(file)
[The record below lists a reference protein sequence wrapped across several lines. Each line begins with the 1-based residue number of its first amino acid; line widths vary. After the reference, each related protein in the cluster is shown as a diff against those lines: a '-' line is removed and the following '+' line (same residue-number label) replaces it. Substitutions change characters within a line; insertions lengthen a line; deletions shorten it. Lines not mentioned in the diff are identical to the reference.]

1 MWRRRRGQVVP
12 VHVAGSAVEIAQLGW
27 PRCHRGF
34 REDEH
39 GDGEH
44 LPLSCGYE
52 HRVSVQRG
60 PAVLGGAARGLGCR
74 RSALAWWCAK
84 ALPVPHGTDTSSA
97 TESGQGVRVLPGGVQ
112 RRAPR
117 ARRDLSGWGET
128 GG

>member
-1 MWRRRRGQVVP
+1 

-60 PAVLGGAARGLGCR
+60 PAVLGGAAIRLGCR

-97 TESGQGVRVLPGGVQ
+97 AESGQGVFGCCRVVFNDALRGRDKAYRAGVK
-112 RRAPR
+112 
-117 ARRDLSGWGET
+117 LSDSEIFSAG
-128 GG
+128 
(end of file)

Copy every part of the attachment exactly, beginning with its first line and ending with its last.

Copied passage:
[The record below lists a reference protein sequence wrapped across several lines. Each line begins with the 1-based residue number of its first amino acid; line widths vary. After the reference, each related protein in the cluster is shown as a diff against those lines: a '-' line is removed and the following '+' line (same residue-number label) replaces it. Substitutions change characters within a line; insertions lengthen a line; deletions shorten it. Lines not mentioned in the diff are identical to the reference.]

1 MWRRRRGQVVP
12 VHVAGSAVEIAQLGW
27 PRCHRGF
34 REDEH
39 GDGEH
44 LPLSCGYE
52 HRVSVQRG
60 PAVLGGAARGLGCR
74 RSALAWWCAK
84 ALPVPHGTDTSSA
97 TESGQGVRVLPGGVQ
112 RRAPR
117 ARRDLSGWGET
128 GG

>member
-1 MWRRRRGQVVP
+1 

-60 PAVLGGAARGLGCR
+60 PAVLGGAAIRLGCR

-97 TESGQGVRVLPGGVQ
+97 AESGQGVFGCCRVVFNDALRGRDKAYRAGVK
-112 RRAPR
+112 
-117 ARRDLSGWGET
+117 LSDSEIFSAG
-128 GG
+128 